• one lot to another, and how they are composted prior to use.
    • Organic fertilizers are broken down by soil microorganisms and are therefore more effective when moisture is present and temperatures are high enough for abundant microbial activity.
    • Cottonseed meal – acidifying, can be used to lower pH in a high pH soil.
    • Blood meal – Dried, powdered blood from cattle slaughterhouse sources. High in Nitrogen, a source of iron and some essential micronutrients.
    • Alfalfa meal – Organic soil additive, can be incorporated into the soil or used as a “tea”, a liquid derived from soaking the alfalfa meal in water for a period of time.
    • Fish emulsion – Partly decomposed finely pulverized fish, high in Nitrogen and contains some micronutrient elements, can burn plants if applied in too strong a solution
    • Manures – Levels of nutrients vary according to the animal from which the manure is derived, how the animal was fed, and how the material is composted. The level of nutrients is generally low, but the material can be a good source of organic material for soil amendment purposes. Fresh manure should be avoided as it can burn tender plant roots and may harbor microorganisms that are harmful to humans. Proper composting techniques are important to reduce such risks.
      • Cow
      • Horse
      • Poultry
      • Sheep
    • Sewer Sludge – Treated sludge from municipal sewage treatment plants, activated sludge is in dry granular form, heavy metals may be present.
  • Salts and their capacity for plant injury
    • Soils may be naturally high in salts, especially near coastal or estuary environments, or in certain soils and require special handling.
    • Heavy fertilization can increase salts levels to the point of causing root burn. Liberal applications of water to dilute the salts and carry them away from the root systems may be required to reduce physiological drought.
    • Drip irrigation may increase salt concentrations in their zones of water infiltration over time if the water contains high levels of salts. A watering system that delivers more water at one time may be needed in such a case.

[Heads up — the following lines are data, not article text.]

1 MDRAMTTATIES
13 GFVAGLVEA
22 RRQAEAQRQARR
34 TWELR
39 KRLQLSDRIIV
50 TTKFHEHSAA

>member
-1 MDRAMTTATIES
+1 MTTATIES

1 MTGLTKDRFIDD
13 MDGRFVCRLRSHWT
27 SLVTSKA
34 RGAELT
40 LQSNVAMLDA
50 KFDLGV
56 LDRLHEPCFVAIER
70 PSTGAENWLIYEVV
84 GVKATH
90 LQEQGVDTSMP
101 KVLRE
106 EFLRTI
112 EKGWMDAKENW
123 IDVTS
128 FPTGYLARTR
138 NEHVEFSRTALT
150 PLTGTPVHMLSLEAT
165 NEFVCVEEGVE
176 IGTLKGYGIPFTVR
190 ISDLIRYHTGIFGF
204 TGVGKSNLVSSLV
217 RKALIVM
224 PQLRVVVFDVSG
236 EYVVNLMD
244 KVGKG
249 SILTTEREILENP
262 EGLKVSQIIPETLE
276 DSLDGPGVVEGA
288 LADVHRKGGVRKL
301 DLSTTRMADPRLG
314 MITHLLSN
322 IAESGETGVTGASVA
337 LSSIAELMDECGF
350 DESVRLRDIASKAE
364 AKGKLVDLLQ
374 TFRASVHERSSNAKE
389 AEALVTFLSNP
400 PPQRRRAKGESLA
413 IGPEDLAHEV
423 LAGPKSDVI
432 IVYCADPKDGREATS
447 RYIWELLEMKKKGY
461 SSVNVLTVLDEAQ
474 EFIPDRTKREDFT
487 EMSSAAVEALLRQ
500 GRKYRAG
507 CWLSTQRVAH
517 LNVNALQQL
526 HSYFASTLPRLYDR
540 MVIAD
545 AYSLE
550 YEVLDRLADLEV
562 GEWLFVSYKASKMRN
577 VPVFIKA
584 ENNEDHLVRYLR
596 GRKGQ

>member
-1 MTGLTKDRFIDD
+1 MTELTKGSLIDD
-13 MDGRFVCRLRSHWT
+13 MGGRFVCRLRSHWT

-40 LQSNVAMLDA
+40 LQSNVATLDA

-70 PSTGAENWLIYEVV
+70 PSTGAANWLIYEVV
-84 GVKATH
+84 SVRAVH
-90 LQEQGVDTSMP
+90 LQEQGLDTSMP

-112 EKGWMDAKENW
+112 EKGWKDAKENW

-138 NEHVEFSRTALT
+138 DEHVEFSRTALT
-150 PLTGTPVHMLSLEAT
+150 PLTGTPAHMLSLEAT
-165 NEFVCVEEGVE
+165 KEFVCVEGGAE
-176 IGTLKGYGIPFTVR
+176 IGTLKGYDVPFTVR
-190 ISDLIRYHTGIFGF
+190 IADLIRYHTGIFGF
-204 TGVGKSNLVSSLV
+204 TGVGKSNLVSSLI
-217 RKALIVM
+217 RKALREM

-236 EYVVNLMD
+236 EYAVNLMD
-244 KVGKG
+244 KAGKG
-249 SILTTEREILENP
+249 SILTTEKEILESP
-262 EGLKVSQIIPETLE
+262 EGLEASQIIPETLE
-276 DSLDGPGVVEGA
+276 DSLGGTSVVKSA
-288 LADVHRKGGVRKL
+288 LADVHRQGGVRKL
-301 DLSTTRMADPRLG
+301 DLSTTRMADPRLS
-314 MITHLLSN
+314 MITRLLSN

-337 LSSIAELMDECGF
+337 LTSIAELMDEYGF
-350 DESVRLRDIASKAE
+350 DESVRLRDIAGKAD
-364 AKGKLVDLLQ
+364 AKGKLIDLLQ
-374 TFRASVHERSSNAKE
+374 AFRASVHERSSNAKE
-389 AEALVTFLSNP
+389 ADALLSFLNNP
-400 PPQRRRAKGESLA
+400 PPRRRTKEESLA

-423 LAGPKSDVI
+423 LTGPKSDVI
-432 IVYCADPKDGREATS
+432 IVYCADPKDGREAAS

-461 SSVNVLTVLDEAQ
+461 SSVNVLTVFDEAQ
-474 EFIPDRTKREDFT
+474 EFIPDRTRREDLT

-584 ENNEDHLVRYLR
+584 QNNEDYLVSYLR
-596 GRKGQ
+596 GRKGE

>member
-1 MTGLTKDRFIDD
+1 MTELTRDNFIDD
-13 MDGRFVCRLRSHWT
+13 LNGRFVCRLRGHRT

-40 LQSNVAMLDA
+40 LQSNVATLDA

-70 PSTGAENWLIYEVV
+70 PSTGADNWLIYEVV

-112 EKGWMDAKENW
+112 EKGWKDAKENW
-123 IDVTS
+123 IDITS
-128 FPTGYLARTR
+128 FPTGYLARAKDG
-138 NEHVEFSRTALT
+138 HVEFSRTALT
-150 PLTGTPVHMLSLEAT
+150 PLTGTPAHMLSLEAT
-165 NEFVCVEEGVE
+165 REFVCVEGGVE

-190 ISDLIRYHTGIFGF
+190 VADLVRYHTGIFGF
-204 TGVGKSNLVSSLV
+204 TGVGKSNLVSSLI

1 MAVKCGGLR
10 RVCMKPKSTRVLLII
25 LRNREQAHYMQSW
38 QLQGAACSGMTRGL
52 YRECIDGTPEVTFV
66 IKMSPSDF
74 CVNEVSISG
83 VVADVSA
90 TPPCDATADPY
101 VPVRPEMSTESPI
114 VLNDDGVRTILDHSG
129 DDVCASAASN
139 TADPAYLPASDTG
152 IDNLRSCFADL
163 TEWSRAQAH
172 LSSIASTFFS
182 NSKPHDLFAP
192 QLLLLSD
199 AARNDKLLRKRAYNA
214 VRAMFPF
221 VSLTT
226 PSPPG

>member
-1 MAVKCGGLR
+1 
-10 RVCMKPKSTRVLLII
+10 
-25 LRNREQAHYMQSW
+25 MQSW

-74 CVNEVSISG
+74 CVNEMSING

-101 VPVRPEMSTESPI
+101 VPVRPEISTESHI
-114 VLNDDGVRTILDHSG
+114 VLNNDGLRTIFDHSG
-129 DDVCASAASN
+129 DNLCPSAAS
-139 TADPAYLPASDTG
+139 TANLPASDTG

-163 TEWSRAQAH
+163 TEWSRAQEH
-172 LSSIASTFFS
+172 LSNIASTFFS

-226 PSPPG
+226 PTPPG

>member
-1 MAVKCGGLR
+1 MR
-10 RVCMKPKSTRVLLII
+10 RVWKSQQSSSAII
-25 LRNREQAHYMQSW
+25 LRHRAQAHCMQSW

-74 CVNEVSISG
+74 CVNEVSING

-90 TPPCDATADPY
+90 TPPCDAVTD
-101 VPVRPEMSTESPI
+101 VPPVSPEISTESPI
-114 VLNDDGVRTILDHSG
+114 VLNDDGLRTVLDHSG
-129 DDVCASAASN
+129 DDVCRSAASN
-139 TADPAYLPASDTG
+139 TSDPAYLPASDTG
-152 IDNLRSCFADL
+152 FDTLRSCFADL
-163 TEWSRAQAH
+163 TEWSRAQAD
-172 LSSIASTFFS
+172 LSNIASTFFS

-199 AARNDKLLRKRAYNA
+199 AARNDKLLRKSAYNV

Mulching

  • Mulching insulates the soil surface around plants or within rose beds
    • Protects from heat in summer and freezing in winter
    • Reduces water loss from evaporation or erosion
    • Reduces splashing of soil onto foliage, reducing spread of infectious agents, and presenting a clean and neat appearance of the plant
    • Adds nutrients to soil as it breaks down
    • Improves soil texture also as it breaks down and is incorporated into the upper levels of the soil by microbial action and tunneling of small creatures
  • Types of organic mulch
    • Pine straw
    • Pine bark, shredded, chunk
    • Pecan shells
    • Rice hulls
    • Cocoa shells
    • Leaves
    • Compost
  • Compost, great way to improve soil and use local “free” material
    • Black gold when done right, obnoxious when done wrong
    • Simplest form is to pile leaves, healthy garden trimmings, grass clippings, vegetative kitchen scraps in corner of yard that is out of the way, but accessible with garden equipment
    • Avoid animal wastes or bones, weeds, diseased plant parts
    • Chop large material if you want faster breakdown
    • Moisten to start microbial action
    • Turn often to get uniform distribution, provide good aeration, and maintain even moisture
    • Allow the microbial mass to act on the compost pile, will get varying degrees of heat, depending on how the mass is maintained
    • Bins – size according to the equipment you use, the space you have, or how neat it needs to be
      • Circle of wire fencing
      • Wood slatted bin
      • Series of wood slatted bins, usually three
      • Prefabricated units
  • Organic materials that can be added to improve soil structure, some benefit by further composting and the addition of Nitrogen
    • Ground corncobs
    • Sawdust
    • Woodchips
    • Leaves
    • Straw
    • Hay
    • Peat moss
    • Compost
    • Lawn clippings

Watering

  • Water newly planted rose thoroughly when planted
  • Provide even moisture, especially when plant is establishing a new root system